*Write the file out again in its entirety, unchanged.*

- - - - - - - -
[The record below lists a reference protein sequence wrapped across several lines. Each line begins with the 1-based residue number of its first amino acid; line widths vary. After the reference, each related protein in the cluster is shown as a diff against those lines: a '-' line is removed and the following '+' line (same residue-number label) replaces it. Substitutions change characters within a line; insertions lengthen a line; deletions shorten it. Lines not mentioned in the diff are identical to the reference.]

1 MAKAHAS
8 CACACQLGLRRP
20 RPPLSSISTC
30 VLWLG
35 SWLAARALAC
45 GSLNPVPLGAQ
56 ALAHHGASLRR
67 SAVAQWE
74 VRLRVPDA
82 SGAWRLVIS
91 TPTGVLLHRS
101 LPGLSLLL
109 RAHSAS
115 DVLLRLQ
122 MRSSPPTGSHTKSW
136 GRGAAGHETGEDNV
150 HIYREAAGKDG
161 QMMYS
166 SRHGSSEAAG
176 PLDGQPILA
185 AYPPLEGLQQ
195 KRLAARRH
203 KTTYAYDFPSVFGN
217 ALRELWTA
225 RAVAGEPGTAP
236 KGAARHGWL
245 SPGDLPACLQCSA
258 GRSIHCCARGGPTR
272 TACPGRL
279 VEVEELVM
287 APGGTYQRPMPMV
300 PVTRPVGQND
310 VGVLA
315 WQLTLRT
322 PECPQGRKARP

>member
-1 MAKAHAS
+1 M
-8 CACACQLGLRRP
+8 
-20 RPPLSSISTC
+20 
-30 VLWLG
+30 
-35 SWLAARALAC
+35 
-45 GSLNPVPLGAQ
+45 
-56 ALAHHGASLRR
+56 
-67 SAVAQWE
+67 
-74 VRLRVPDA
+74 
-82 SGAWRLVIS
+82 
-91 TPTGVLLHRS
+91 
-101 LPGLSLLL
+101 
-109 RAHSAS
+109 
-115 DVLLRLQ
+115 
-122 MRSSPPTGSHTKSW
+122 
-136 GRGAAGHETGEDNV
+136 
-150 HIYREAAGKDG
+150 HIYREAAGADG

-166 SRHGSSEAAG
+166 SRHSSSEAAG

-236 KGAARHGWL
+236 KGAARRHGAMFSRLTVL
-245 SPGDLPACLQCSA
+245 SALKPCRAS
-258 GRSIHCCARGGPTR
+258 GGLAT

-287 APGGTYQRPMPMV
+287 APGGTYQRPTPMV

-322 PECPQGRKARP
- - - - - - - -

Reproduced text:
[The record below lists a reference protein sequence wrapped across several lines. Each line begins with the 1-based residue number of its first amino acid; line widths vary. After the reference, each related protein in the cluster is shown as a diff against those lines: a '-' line is removed and the following '+' line (same residue-number label) replaces it. Substitutions change characters within a line; insertions lengthen a line; deletions shorten it. Lines not mentioned in the diff are identical to the reference.]

1 MAKAHAS
8 CACACQLGLRRP
20 RPPLSSISTC
30 VLWLG
35 SWLAARALAC
45 GSLNPVPLGAQ
56 ALAHHGASLRR
67 SAVAQWE
74 VRLRVPDA
82 SGAWRLVIS
91 TPTGVLLHRS
101 LPGLSLLL
109 RAHSAS
115 DVLLRLQ
122 MRSSPPTGSHTKSW
136 GRGAAGHETGEDNV
150 HIYREAAGKDG
161 QMMYS
166 SRHGSSEAAG
176 PLDGQPILA
185 AYPPLEGLQQ
195 KRLAARRH
203 KTTYAYDFPSVFGN
217 ALRELWTA
225 RAVAGEPGTAP
236 KGAARHGWL
245 SPGDLPACLQCSA
258 GRSIHCCARGGPTR
272 TACPGRL
279 VEVEELVM
287 APGGTYQRPMPMV
300 PVTRPVGQND
310 VGVLA
315 WQLTLRT
322 PECPQGRKARP

>member
-1 MAKAHAS
+1 M
-8 CACACQLGLRRP
+8 
-20 RPPLSSISTC
+20 
-30 VLWLG
+30 
-35 SWLAARALAC
+35 
-45 GSLNPVPLGAQ
+45 
-56 ALAHHGASLRR
+56 
-67 SAVAQWE
+67 
-74 VRLRVPDA
+74 
-82 SGAWRLVIS
+82 
-91 TPTGVLLHRS
+91 
-101 LPGLSLLL
+101 
-109 RAHSAS
+109 
-115 DVLLRLQ
+115 
-122 MRSSPPTGSHTKSW
+122 
-136 GRGAAGHETGEDNV
+136 
-150 HIYREAAGKDG
+150 HIYREAAGADG

-166 SRHGSSEAAG
+166 SRHSSSEAAG

-236 KGAARHGWL
+236 KGAARRHGAMFSRLTVL
-245 SPGDLPACLQCSA
+245 SALKPCRAS
-258 GRSIHCCARGGPTR
+258 GGLAT

-287 APGGTYQRPMPMV
+287 APGGTYQRPTPMV

-322 PECPQGRKARP